I made a few other changes for round 2 with this antenna today. First up, I wrapped the end of the RG-58 cable eights times around an FT240-43 core to act as a choke at the feedpoint. I added about six feet of counterpoise. I went back to setting this up a a low inverted V of sorts. The feedpoint is over a tree branch on one end about 6 feet off the ground. The other end is supported by a fishing pole. Unfortunately, this configuration had a huge amount of sag in the middle. I placed another pole in the middle so the apex is up about 16 feet. Not happy with this configuration. I will use a sturdier pole and set this up as a true inverted v next time around. meanwhile, I am running some test in this configuration. SWR was good on 40m and 20m but a bit high on 15m:


Initial WSPR results on 20m look promising. 1/2W signal is showing a good ratio to received spots. I tried a few SSB contacts but none were closed. I’ll run WSPR on this over night on 40m and 20m and see what the data shows. I’ll then switch to a 10m pole to support the middle of the wire into an inverted V.

One more thought is that I’ll add a 110uH coil to the end of the wire then about 2m more of wire, the idea that it can trap 40m and then act as a loading coil on 80m. I have worked out the coil dims for this using a 1-1/4″ PVC pipe coupler as a coil form. 110uH works out to 52 turns of #20 magnet wire.

VHF Packet Winlink Working

Back in July,  I did some work to get packet winlink working over the local HF packet nodes. At the time, the local digipeter was not operating so I was not able to make a solid enough connection to exchange mail. The digipeter node is now operational here in Brownsville. I gave it a try after reviewing how I had done it before using the IC-7100 and a software soundcard modem. Quick review:

  1. CAT7200 software is installed and then run to create a com port that the IC-7100 will recognize for CAT control.
  2. UZ7HO Sound Modem software performs the TNC function via soundcard mode.
  3. RMS Express is run in packet winlink mode to exchange mail.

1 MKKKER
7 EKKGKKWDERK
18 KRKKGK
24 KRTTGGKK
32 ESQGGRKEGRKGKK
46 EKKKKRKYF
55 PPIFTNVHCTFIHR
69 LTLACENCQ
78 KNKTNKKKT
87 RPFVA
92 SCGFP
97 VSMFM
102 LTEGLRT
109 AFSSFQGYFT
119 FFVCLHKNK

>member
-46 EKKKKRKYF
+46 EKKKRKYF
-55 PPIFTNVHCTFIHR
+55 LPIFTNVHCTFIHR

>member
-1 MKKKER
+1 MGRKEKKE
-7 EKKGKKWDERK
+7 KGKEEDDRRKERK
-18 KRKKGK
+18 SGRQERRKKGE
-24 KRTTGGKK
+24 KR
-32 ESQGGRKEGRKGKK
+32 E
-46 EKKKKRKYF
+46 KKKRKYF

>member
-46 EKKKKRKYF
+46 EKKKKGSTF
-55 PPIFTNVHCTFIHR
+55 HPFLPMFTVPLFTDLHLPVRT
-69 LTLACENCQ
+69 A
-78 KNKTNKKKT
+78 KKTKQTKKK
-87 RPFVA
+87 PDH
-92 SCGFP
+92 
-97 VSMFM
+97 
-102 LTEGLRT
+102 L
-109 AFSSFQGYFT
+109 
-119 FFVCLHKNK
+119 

The radio is set manually to the digipeter frequency which in my case is 145.01 Mhz. An ultra important step is to set the mode to FM-D. Once all this was set I was successful in sending and receiving email at 1200 baud. Not bad for a soundcard mode.

40-20-15 EFHW

Here are the 24 hour WSPR results on 40-20-15m receive using band hopping. They appear to be pretty consistent with current band conditions and while not as good as the 1/4 wave vertical it is a very respectable and very portable multi-band antenna.




The SWR plot is as follows:


These antennas are increasingly popular and many quality antennas sell for ~$140. Building your own is very simple and I would estimate my cost to build this would not be greater than $30. This will work out to be a good antenna for portable or field day use. It is not especially sensitive to mounting or orientation.


EFHW Broadband Transformer On the Air

Back in late August, I had a post regarding a broadband auto transformer for an EFHW antenna. I finally got around to cutting 66ft of wire (1/2 wave on 40m) and did some basic tests. It is only up about 10 ft and stretched out north-south across the back yard. The RigExpert Zoom showed dips in the 40m, 20m & 15m bands. SWR is below 2:1 across each band. Twenty-five feet of coax forms the counterpoise. Very promising. One SSB contact on 20m yielded a 57 report on this antenna and the 1/4 wave vertical. I am running WSPR now on 40m. Tomorrow I will raise this up to a least 20ft and run some more tests. If I add another 66ft it will be a 1/2 wave on 80m and should get me a match on all bands (except 60m) between 80m and 10m.